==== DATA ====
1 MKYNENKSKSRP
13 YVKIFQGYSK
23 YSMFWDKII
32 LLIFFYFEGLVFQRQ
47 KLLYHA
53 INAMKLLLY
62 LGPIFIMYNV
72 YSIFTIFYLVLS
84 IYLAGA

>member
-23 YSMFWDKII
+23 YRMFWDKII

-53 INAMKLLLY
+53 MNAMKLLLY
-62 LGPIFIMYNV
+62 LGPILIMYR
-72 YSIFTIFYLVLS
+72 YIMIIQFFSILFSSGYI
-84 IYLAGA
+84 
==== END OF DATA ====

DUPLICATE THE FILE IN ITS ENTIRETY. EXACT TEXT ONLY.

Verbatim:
1 MKYNENKSKSRP
13 YVKIFQGYSK
23 YSMFWDKII
32 LLIFFYFEGLVFQRQ
47 KLLYHA
53 INAMKLLLY
62 LGPIFIMYNV
72 YSIFTIFYLVLS
84 IYLAGA

>member
-23 YSMFWDKII
+23 YRMFWDKII

-53 INAMKLLLY
+53 MNAMKLLLY
-62 LGPIFIMYNV
+62 LGPILIMYR
-72 YSIFTIFYLVLS
+72 YIMIIQFFSILFSSGYI
-84 IYLAGA
+84 